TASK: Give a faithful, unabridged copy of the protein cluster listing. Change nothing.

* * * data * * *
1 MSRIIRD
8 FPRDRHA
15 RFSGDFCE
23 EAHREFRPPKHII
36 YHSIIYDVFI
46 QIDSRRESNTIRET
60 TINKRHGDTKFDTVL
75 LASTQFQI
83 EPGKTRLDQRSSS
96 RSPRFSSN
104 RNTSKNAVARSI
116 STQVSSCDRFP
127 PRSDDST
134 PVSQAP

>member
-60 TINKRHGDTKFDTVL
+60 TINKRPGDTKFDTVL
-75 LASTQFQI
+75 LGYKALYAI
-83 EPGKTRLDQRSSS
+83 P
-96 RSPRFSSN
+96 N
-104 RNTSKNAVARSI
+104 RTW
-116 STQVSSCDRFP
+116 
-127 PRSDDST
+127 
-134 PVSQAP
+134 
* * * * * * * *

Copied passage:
1 MSRIIRD
8 FPRDRHA
15 RFSGDFCE
23 EAHREFRPPKHII
36 YHSIIYDVFI
46 QIDSRRESNTIRET
60 TINKRHGDTKFDTVL
75 LASTQFQI
83 EPGKTRLDQRSSS
96 RSPRFSSN
104 RNTSKNAVARSI
116 STQVSSCDRFP
127 PRSDDST
134 PVSQAP

>member
-60 TINKRHGDTKFDTVL
+60 TINKRPGDTKFDTVL
-75 LASTQFQI
+75 LGYKALYAI
-83 EPGKTRLDQRSSS
+83 P
-96 RSPRFSSN
+96 N
-104 RNTSKNAVARSI
+104 RTW
-116 STQVSSCDRFP
+116 
-127 PRSDDST
+127 
-134 PVSQAP
+134 